AUSTIN –– Lt. Gov. Dan Patrick announced Thursday that of the $32 billion budget surplus, nearly $3 billion will be spent on expanding mental healthcare facilities across the state.
When questioned on his plans for property tax relief––which many believe the surplus should be used for––Patrick blasted House Speaker Dade Phelan and his plan to reduce appraisal caps.
“We can negotiate on just about everything, but I do not negotiate on bad math,” said Patrick.
Patrick touted Senate Bill 3 by State Sen. Paul Bettencourt (R–Houston), which would increase the homestead exemption from $40,000 to $70,000 and allow seniors or disabled adults to deduct an additional $30,000.
“Under the House bill, they get $0. From the Senate, they get $1,000 plus what we’re doing in compression. One thousand dollars––just on the homestead exemption for the rest of their lives. So, if they retired at 65 and they live in that house until they’re 85 or 90, that’s $20,000-$25,000.”
Jeramy Kitchen, executive director of Texans for Fiscal Responsibility, said the Senate’s proposed homestead exemption “will save taxpayers who qualify for the exemption about $340 per year at rates adopted in 2022.”
Meanwhile, House Bill 2 by State Rep. Morgan Meyer (R–Dallas) would lower the appraisal cap from 10 percent to 5 percent and apply it to all properties (residential and commercial). It would also compress school district maintenance and operations taxes by 15 cents––double what the Senate is offering in Senate Bill 4 (7 cents).
Kitchen says if HB 2 becomes law, “it is estimated that the owner of a $350,000 home in Texas would see a potential annual savings of about $1,300 over the course of the next two years” on account of the compression in the bill.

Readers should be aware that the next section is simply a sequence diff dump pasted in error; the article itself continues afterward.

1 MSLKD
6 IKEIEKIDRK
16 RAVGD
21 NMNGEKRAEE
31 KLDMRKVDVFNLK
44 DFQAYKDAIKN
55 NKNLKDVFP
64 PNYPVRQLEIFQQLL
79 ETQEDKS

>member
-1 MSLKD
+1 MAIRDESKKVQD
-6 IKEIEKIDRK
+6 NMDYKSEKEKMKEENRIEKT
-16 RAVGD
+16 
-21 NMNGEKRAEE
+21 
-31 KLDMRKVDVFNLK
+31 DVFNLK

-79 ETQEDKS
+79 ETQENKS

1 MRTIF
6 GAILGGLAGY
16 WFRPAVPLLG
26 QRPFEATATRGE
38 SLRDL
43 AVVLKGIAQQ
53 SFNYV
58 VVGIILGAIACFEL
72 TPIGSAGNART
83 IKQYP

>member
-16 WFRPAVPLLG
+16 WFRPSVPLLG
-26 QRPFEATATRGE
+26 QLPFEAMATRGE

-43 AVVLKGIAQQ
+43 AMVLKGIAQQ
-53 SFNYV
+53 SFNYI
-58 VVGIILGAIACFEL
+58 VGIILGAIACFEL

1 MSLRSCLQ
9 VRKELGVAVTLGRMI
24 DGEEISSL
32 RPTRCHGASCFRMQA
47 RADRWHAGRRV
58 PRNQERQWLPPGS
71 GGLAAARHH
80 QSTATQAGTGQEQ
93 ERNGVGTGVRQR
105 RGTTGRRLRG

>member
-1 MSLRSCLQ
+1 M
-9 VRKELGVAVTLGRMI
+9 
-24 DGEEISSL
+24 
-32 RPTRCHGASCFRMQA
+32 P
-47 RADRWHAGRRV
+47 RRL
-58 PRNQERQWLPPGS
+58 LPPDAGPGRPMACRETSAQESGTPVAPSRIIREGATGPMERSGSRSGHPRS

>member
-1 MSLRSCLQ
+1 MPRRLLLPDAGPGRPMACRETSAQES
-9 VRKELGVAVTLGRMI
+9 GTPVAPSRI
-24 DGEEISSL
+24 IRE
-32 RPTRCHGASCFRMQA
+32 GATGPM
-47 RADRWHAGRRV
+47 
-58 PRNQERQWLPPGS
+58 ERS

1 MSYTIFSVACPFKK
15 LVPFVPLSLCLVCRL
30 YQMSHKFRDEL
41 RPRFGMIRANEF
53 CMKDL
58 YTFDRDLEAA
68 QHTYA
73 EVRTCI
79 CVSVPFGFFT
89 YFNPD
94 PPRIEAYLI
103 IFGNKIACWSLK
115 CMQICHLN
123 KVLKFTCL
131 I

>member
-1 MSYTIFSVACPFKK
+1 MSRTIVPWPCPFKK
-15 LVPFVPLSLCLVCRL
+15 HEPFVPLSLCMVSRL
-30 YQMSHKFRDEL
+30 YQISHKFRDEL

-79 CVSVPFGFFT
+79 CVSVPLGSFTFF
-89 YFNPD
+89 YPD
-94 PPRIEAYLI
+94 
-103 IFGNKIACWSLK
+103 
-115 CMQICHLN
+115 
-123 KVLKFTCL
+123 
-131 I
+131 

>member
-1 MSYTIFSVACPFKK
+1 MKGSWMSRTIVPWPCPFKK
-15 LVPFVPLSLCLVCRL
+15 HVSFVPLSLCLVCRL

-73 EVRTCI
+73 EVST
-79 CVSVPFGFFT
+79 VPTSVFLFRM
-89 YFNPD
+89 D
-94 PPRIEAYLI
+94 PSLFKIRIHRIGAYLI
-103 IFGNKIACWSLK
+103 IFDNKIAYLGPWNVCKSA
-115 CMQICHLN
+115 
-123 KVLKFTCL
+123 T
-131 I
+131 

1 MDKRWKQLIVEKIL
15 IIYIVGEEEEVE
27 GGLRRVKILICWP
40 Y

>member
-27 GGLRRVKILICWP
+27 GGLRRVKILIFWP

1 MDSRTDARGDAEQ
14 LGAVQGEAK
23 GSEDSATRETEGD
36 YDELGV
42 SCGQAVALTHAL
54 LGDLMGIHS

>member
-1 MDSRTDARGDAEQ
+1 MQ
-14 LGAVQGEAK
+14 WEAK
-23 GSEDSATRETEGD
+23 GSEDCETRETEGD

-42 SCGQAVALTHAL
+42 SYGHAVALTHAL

Patrick, however, criticized the House leadership’s focus on appraisal reform. Since a 2019 property tax relief package capped annual revenue growth at 3.5 percent for local governments and 2.5 percent for school districts, “appraisals essentially don’t matter anymore,” he argued.
“The math doesn’t work for the appraisal caps, and we will not pass those,” said Patrick, adding that Phelan is “wrong.”
“We’re not doing appraisal caps. Period. End of story,” Patrick concluded.
Kitchen said there are flaws with both proposals.
“While leadership in the Texas Senate and Texas House of Representatives continue to squabble over the menial tax relief provided in each of their property tax relief packages, albeit in different forms, it’s important to highlight that neither meets the criteria for the largest property tax cut in Texas history, as Governor Greg Abbott has promised on several occasions,” Kitchen told Texas Scorecard.
“Both approaches do nothing more than continue the failed strategy of merely slowing the growth, while the tax burden continues to stifle true prosperity for Texans,” said Kitchen.
Lawmakers have a historic opportunity to not only provide the largest property tax cut in Texas history but also to put Texas on a path to eliminate this immoral tax. Instead of squabbling, elected leadership should come together to provide Texas taxpayers the relief they deserve.
SB 3 and SB 4 both passed the Senate unanimously and await hearings in the Texas House.
HB 2 was initially approved Thursday by the Texas House in a vote of 140-9.